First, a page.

A Deadline But No Headlines

Before delving into a notable trade that did happen, let’s examine why the NFL trade deadline has never created the same buzz and fan interest as the deadlines in baseball and basketball.

Game of Schemes

While there are certainly exceptions to the rule, the majority of players acquired in NFL trades do not produce, for the same reason that the majority of NFL free agents don’t: the schematic nature of the game (West Coast offense, 4-3 and 3-4 defenses, Cover 2, press coverage, two-gap, wide-nine, etc.). Football is 11 interdependent parts playing in concert, a sport in which even league MVPs play barely half the game. An individual’s impact is muted compared to other sports. Unlike baseball or basketball, football does not lend itself well to seamless transition from one team to another, or from scheme to scheme.

A common lament since the 2011 CBA restrictions on practice time is that coaches can barely teach players who are there all year what they need to know. Even with free agents, how often do we hear about struggles to adjust to new schemes without the benefit of a full training camp? Trading for a player midstream in the season forces that adjustment at an even more accelerated pace.

Impediments to Trade

Another important reason for the lack of a robust trading market is that teams are reluctant to offload problems in the small world of the NFL; what goes around comes around. As an example, there are now five general managers with whom I worked in the Packers’ front office: Ted Thompson, John Dorsey, John Schneider, Reggie McKenzie and Scott McLoughan. They are not going to “get over” on each other and hide players’ deficiencies. Without that trust, statements such as “he needs a change of scenery” are code for “we've had enough of this guy; please take him off our hands!”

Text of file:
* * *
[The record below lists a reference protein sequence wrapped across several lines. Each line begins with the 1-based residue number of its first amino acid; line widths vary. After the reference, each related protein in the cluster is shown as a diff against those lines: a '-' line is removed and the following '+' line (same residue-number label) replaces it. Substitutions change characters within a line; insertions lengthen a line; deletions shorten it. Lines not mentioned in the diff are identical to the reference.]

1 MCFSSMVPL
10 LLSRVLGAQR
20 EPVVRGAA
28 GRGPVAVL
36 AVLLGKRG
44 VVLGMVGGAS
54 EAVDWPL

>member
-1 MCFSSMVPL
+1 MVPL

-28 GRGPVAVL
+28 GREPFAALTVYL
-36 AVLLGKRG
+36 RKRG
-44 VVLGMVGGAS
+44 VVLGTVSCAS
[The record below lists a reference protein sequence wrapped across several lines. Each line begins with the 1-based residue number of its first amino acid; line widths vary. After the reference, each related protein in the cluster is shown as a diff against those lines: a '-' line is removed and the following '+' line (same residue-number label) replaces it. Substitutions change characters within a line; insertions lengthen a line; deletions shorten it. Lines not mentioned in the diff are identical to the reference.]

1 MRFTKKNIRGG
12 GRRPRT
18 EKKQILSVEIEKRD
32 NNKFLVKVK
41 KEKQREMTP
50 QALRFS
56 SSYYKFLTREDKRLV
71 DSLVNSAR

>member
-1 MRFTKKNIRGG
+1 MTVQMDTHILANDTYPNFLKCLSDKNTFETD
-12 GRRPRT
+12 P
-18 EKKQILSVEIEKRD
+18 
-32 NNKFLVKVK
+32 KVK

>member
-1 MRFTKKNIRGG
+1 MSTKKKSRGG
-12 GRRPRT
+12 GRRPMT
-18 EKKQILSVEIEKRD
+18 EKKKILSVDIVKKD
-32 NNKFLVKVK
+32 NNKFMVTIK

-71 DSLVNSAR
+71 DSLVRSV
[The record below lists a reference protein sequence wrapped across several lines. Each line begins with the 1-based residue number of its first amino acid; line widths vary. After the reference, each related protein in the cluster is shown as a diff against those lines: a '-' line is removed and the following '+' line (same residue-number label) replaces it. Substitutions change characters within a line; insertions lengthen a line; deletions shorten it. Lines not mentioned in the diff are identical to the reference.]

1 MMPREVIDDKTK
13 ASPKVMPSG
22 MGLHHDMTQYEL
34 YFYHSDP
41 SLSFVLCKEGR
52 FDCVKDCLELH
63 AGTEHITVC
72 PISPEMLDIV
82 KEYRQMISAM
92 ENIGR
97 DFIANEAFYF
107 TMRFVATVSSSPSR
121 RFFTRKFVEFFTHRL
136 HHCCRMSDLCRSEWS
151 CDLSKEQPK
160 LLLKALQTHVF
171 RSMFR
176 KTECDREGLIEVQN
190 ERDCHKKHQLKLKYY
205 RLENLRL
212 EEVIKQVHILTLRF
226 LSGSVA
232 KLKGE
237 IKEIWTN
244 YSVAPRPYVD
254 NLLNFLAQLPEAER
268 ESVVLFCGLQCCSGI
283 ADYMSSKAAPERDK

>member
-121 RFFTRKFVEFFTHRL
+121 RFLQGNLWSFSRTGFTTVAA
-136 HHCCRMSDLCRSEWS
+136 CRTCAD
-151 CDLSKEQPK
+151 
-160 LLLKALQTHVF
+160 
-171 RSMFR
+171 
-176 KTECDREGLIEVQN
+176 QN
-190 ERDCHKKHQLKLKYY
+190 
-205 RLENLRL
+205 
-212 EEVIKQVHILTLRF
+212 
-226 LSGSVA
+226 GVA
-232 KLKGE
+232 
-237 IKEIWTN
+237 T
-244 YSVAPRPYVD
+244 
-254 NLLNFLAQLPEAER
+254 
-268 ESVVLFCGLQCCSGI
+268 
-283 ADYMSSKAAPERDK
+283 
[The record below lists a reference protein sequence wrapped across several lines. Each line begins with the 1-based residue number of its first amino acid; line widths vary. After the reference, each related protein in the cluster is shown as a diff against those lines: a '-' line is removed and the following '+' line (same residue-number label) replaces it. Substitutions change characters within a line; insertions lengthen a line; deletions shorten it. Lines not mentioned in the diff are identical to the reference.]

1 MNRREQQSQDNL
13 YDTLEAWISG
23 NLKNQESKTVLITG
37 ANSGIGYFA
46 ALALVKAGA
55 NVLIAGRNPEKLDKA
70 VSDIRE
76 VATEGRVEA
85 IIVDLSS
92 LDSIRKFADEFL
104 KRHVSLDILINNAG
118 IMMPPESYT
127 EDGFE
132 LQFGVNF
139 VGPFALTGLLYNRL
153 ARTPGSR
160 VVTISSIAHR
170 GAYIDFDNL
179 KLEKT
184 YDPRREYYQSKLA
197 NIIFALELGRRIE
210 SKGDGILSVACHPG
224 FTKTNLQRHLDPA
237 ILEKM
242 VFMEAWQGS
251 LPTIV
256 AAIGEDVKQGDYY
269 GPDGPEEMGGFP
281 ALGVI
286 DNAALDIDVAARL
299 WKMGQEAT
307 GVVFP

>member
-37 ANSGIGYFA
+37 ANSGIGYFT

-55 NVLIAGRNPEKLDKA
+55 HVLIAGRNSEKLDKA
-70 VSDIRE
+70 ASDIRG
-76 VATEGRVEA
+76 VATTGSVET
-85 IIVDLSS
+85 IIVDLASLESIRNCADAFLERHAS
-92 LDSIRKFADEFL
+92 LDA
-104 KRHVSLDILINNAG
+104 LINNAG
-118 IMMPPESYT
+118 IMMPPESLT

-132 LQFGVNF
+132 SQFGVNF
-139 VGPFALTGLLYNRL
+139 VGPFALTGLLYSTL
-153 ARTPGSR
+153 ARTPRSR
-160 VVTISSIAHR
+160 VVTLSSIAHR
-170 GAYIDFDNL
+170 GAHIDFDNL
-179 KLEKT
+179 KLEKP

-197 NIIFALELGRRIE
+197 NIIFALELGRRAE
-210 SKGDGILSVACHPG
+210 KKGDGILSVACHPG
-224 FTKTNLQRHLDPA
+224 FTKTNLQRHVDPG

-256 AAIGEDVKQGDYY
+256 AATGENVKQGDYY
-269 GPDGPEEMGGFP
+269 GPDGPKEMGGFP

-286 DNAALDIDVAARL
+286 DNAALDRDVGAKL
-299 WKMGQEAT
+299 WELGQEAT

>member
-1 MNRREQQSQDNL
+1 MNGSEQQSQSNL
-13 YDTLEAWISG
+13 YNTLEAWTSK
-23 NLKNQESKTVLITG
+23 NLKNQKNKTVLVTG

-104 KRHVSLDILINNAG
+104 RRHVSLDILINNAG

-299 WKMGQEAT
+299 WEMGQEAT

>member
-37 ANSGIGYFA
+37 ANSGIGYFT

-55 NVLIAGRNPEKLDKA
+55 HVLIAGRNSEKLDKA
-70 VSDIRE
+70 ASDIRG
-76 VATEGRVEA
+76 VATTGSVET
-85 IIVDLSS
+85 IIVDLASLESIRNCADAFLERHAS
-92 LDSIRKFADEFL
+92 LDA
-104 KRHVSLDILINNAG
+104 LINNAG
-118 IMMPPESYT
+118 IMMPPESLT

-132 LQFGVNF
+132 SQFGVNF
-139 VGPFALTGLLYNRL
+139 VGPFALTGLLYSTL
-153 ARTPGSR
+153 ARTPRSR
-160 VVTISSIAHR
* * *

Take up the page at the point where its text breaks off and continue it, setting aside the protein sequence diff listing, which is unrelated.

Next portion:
Often a team will trade a player who appears talented but requires a high level of maintenance. I have seen coaches and management trade a player and then turn to colleagues and say, “Let those coaches deal with him.”

In the past, cash and salary cap consequences have also been used as excuses for inactivity, whether in trading or free agency. Now, however, teams are much more flush with cash and cap room, with virtually every team carrying over cap from last year. Lack of cap room is no longer a valid excuse for inactivity.

Proposals Denied

At the Packers, Ron Wolf and I drafted a couple of proposals to facilitate trading, but the league denied both.

The first was a much later deadline—after Thanksgiving—to allow for action between “buyers” and “sellers” (and create considerably more buzz). That proposal was rejected because the NFL wanted to discourage the “rent-a-player” strategy used by contending MLB teams.

The other proposal I formulated would have allowed teams to trade cap room, an idea I thought (and still think) would benefit both cap-flush and cap-strapped teams and allow more savvy general managers and cap managers to separate themselves. Teams that are rebuilding may not have many tradable assets, but they could have an excess of cap room to use as a trading chip. Alas, this proposal was also summarily rejected. The NFL did not want to let poorly cap-managed teams off the hook; I was told, “They made their bed, they should have to sleep in it.”

For reasons both inherent to the nature of the game and self-imposed by league management, the NFL and trading don't appear to be a good match.

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An Outlier

Having gone through reasons for inactivity at the deadline, here are a few thoughts on the trade that did happen: the Patriots sent rising star (or so we thought?) Jamie Collins to the Browns for a third-round compensatory pick.